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Ring of Fire

     This Sunday everyone in the Northstate will have a spectacular view of the solar eclipse.

       Solar eclipses occur when the moon passes between the earth and sun, totally or partially obscuring the view of the sun.  They happen so rarely because the moon’s orbit is at a different angle than the earth’s orbit.  This will be the first annular eclipse in the continental US since May 1994.  An annular eclipse differs from a total eclipse because the size of the moon appears smaller than the sun leaving a distinct ring of fire.  Total eclipses recur at any given place on earth every 360 to 410 years.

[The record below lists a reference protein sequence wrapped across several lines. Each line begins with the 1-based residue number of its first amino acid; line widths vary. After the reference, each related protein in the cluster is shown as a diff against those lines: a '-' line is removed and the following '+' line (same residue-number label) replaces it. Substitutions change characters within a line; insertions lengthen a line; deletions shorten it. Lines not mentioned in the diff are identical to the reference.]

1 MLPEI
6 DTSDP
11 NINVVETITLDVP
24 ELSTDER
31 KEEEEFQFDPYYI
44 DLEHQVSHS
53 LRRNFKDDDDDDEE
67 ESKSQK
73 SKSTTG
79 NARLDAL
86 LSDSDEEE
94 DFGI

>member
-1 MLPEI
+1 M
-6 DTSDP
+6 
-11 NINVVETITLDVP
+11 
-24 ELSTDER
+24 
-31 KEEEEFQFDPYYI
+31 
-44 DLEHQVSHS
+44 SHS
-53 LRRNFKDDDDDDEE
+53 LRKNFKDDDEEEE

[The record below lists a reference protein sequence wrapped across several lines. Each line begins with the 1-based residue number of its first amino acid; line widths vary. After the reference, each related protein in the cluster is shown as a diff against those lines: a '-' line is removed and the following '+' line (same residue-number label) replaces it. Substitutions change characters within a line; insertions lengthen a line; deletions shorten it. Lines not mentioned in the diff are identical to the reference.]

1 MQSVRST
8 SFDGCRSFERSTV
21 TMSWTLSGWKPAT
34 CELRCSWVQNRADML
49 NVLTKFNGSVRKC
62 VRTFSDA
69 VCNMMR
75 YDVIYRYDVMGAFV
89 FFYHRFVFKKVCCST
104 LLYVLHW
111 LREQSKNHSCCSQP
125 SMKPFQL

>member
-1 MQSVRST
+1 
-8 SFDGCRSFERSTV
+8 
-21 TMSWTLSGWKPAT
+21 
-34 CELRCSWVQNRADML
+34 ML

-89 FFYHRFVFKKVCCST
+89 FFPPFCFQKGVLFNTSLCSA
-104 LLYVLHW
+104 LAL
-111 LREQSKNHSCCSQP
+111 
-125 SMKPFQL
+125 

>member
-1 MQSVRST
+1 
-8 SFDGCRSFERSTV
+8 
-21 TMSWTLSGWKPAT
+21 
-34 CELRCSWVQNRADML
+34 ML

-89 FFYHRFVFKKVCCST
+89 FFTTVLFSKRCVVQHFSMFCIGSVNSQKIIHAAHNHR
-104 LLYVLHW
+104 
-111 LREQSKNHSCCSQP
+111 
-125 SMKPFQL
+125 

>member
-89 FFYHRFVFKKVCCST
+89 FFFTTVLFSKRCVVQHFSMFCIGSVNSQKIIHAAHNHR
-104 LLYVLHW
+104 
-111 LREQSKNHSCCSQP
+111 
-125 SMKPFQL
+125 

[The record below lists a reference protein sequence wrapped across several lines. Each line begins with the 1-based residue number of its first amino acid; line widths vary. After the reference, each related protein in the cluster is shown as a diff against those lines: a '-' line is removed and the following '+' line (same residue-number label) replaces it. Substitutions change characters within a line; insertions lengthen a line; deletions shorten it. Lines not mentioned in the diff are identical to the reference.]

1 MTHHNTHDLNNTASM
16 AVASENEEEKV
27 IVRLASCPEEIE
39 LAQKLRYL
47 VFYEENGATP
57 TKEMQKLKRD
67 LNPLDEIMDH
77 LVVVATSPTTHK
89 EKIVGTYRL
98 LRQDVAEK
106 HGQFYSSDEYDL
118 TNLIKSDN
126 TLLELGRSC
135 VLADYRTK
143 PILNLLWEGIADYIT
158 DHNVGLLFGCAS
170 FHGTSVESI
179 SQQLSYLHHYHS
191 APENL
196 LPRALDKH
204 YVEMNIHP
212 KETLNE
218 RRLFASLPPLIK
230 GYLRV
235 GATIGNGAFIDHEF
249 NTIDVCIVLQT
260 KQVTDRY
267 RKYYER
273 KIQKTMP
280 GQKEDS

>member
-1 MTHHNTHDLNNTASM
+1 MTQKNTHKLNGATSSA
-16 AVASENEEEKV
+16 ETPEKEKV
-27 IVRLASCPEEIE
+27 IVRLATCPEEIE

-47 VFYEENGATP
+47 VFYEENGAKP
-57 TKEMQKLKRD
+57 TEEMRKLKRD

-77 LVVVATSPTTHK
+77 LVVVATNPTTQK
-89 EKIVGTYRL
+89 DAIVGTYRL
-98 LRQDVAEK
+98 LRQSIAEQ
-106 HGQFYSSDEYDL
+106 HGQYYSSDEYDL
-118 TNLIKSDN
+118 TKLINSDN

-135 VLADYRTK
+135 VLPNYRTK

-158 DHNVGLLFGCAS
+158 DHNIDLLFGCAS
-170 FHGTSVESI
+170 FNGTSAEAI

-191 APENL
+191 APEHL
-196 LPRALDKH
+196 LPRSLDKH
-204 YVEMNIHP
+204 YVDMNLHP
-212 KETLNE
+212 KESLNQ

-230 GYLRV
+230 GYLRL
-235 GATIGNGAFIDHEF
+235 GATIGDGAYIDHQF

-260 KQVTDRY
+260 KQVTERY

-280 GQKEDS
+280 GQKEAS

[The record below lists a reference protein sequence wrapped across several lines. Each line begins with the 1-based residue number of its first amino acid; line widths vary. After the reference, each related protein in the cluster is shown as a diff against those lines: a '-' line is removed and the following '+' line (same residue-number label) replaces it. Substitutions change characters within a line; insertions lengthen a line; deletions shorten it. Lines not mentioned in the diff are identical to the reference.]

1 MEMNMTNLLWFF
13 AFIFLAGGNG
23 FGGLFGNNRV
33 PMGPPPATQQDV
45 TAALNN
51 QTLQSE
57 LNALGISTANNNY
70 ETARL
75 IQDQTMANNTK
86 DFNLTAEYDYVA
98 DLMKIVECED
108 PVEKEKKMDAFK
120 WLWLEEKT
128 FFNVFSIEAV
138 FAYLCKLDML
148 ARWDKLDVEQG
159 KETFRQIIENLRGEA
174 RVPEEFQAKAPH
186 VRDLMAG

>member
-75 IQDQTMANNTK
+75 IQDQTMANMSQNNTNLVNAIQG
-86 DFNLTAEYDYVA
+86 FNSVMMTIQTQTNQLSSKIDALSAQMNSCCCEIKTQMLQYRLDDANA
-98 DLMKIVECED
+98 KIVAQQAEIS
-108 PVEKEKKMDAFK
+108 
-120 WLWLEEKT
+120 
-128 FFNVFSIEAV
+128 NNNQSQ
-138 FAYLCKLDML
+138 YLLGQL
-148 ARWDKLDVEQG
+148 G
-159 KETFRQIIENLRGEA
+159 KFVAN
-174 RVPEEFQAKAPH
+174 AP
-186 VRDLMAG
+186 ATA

Many places in the area – including the Chico Community Observatory in Upper Bidwell Park, Whiskeytown National Recreation Area, and Turtle Bay Exploration Park – are holding special viewing parties as well as informational talks.  Each will have special glasses for safe viewing of the eclipse because looking directly at the sun for even a few seconds can be very damaging to your eyes.  You can also make your own safe viewing apparatus from a cardboard box.  Check out the Chico Enterprise Record’s article for instructions –

     The peak of the eclipse will be around 6:30 pm, but the moon will be partially covering the sun for one hour before and afterwards.  So grab your friends, family, and lawn chairs and enjoy this historic event!  Just remember to be safe and not took directly at the eclipse.